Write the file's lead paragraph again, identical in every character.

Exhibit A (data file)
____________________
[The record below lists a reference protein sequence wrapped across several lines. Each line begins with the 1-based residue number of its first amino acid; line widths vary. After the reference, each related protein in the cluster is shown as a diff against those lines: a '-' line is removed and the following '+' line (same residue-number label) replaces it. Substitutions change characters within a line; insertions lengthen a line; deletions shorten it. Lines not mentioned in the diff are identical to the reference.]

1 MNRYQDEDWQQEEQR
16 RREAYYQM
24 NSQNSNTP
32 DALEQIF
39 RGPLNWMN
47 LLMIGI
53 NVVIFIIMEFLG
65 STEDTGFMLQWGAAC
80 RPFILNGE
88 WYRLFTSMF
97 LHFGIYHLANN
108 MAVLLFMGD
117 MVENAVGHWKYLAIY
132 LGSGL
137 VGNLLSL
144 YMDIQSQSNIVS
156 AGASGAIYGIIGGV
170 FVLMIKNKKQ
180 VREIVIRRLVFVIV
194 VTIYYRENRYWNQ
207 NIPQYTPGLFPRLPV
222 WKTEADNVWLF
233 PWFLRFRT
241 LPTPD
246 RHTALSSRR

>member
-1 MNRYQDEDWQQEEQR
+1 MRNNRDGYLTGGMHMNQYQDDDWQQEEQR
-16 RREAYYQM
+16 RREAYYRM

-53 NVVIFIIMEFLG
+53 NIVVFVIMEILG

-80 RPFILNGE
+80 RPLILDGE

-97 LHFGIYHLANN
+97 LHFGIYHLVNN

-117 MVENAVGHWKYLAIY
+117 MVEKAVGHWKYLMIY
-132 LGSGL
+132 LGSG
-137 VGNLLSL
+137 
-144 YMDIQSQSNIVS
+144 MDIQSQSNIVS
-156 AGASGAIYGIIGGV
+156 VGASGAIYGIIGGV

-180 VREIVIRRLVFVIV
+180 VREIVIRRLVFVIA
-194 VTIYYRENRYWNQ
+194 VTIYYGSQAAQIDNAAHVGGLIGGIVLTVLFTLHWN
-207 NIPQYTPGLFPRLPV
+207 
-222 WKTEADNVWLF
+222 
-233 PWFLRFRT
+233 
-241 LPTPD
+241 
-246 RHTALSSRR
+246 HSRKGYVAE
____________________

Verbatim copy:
[The record below lists a reference protein sequence wrapped across several lines. Each line begins with the 1-based residue number of its first amino acid; line widths vary. After the reference, each related protein in the cluster is shown as a diff against those lines: a '-' line is removed and the following '+' line (same residue-number label) replaces it. Substitutions change characters within a line; insertions lengthen a line; deletions shorten it. Lines not mentioned in the diff are identical to the reference.]